Ashes and Rubble book review

Author Hayat Alvi is a political science professor specializing in the Middle East and North Africa. It is no surprise that she has decided to pen a series of short stories about women in the developing world.

Ashes and Rubble brings tales of tragedy, grief and difficulty together in a small package consisting of 7 very short – often flash – stories. In “Afghan Eyes”, a young school girl Fatima dreams of running free in the fields outside. In “The Unwanted”, an abused Indian widow Hasina is crushed by her brother’s inhumane treatment. In “Redemption”, Indian American girl Salma finds out the truth about her dead mother. In “The Sahara’s Shadia”, a Middle Eastern woman and her horse Shadia conquer a sandstorm together. In “Ashtrays”, two young woman take a trip to Turkey and find themselves at the mercy of other women’s judging eyes.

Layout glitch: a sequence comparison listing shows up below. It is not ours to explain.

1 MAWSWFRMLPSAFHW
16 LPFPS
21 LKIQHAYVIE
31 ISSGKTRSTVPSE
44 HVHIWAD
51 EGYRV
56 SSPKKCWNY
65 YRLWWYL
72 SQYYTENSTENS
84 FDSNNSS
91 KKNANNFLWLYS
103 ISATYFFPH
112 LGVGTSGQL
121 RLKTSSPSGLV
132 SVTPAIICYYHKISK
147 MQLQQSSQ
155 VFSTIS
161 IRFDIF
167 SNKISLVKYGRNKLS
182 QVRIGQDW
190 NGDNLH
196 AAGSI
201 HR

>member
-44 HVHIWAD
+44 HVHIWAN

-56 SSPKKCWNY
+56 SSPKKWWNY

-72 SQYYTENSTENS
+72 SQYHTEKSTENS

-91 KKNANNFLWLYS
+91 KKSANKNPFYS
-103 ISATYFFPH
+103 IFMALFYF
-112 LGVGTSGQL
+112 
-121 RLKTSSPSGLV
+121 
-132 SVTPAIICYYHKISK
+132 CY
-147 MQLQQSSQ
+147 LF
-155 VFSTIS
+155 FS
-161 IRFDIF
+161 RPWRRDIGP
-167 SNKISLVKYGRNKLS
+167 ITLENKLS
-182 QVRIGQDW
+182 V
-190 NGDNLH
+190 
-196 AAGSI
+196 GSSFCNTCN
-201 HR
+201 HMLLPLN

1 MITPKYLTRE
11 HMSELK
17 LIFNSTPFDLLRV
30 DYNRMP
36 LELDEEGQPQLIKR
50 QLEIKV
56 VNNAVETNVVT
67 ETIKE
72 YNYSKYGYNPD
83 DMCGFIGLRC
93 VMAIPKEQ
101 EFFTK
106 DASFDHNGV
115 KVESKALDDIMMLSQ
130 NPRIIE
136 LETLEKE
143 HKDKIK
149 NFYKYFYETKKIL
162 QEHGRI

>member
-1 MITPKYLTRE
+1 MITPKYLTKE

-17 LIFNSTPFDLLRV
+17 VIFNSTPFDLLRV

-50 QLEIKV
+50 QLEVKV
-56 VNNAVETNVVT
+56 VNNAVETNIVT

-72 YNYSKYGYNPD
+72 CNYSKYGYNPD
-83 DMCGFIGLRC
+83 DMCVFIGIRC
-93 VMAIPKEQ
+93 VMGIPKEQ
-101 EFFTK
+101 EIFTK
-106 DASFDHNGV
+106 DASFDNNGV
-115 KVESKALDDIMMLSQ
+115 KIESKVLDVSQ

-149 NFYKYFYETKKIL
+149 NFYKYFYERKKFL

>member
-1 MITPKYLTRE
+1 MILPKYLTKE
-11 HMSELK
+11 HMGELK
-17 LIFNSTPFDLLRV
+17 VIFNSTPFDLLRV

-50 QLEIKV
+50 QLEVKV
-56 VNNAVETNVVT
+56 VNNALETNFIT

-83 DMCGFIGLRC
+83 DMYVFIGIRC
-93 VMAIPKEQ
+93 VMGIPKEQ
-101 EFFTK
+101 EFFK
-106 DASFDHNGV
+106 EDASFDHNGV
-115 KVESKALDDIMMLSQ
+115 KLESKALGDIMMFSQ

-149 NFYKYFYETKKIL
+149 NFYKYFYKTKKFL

Alvi’s prose is lyrical and impactful. “Her name was Shadia. She had a shiny brownish bronze coat, with a long seductive mane of golden hair that fell into her round eyes and reached all the way to the base of her back.” Alvi describes the locations in her book with deft words and characters with unsympathetic imagery. “Hasina opened the old, rotted wooden door, the pale blue paint chipping and crumbling onto the unswept cement floor.”

Readers will be sure to enjoy and appreciate the stories, even though the word count is unusually low and the volume is more a chapbook than anything else. Still, the stories of the women Alvi highlights are worth reading about and pondering over. 

Ashes and Rubble is available on Amazon.